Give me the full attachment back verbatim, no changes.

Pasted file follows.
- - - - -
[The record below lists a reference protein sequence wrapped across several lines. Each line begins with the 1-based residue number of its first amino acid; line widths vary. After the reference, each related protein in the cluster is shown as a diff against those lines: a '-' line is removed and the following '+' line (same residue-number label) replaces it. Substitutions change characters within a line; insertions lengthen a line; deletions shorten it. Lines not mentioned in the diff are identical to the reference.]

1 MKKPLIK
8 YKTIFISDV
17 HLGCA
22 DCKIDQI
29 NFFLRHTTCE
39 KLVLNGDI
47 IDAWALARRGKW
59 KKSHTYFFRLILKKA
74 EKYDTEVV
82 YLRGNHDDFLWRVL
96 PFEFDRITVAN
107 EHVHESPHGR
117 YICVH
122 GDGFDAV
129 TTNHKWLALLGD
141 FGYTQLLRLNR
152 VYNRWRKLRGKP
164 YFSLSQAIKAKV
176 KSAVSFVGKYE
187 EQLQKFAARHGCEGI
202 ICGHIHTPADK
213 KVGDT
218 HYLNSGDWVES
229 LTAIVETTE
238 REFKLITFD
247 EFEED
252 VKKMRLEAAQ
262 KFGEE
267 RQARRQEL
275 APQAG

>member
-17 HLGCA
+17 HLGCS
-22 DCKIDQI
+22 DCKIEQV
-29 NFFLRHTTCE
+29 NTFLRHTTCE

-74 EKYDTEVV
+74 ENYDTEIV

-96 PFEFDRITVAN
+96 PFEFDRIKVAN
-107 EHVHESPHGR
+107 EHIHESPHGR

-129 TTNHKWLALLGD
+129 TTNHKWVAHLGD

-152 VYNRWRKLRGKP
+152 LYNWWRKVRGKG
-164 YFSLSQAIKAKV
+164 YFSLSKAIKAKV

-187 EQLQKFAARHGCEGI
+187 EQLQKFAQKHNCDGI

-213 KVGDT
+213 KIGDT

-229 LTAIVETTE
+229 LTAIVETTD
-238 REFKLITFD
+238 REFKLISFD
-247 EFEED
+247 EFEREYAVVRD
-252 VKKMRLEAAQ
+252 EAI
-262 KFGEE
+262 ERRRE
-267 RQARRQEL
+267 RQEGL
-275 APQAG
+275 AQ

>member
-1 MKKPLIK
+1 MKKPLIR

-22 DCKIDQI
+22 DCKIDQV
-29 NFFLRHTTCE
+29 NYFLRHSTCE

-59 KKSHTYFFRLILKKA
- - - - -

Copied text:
[The record below lists a reference protein sequence wrapped across several lines. Each line begins with the 1-based residue number of its first amino acid; line widths vary. After the reference, each related protein in the cluster is shown as a diff against those lines: a '-' line is removed and the following '+' line (same residue-number label) replaces it. Substitutions change characters within a line; insertions lengthen a line; deletions shorten it. Lines not mentioned in the diff are identical to the reference.]

1 MKKPLIK
8 YKTIFISDV
17 HLGCA
22 DCKIDQI
29 NFFLRHTTCE
39 KLVLNGDI
47 IDAWALARRGKW
59 KKSHTYFFRLILKKA
74 EKYDTEVV
82 YLRGNHDDFLWRVL
96 PFEFDRITVAN
107 EHVHESPHGR
117 YICVH
122 GDGFDAV
129 TTNHKWLALLGD
141 FGYTQLLRLNR
152 VYNRWRKLRGKP
164 YFSLSQAIKAKV
176 KSAVSFVGKYE
187 EQLQKFAARHGCEGI
202 ICGHIHTPADK
213 KVGDT
218 HYLNSGDWVES
229 LTAIVETTE
238 REFKLITFD
247 EFEED
252 VKKMRLEAAQ
262 KFGEE
267 RQARRQEL
275 APQAG

>member
-17 HLGCA
+17 HLGCS
-22 DCKIDQI
+22 DCKIEQV
-29 NFFLRHTTCE
+29 NTFLRHTTCE

-74 EKYDTEVV
+74 ENYDTEIV

-96 PFEFDRITVAN
+96 PFEFDRIKVAN
-107 EHVHESPHGR
+107 EHIHESPHGR

-129 TTNHKWLALLGD
+129 TTNHKWVAHLGD

-152 VYNRWRKLRGKP
+152 LYNWWRKVRGKG
-164 YFSLSQAIKAKV
+164 YFSLSKAIKAKV

-187 EQLQKFAARHGCEGI
+187 EQLQKFAQKHNCDGI

-213 KVGDT
+213 KIGDT

-229 LTAIVETTE
+229 LTAIVETTD
-238 REFKLITFD
+238 REFKLISFD
-247 EFEED
+247 EFEREYAVVRD
-252 VKKMRLEAAQ
+252 EAI
-262 KFGEE
+262 ERRRE
-267 RQARRQEL
+267 RQEGL
-275 APQAG
+275 AQ

>member
-1 MKKPLIK
+1 MKKPLIR

-22 DCKIDQI
+22 DCKIDQV
-29 NFFLRHTTCE
+29 NYFLRHSTCE

-59 KKSHTYFFRLILKKA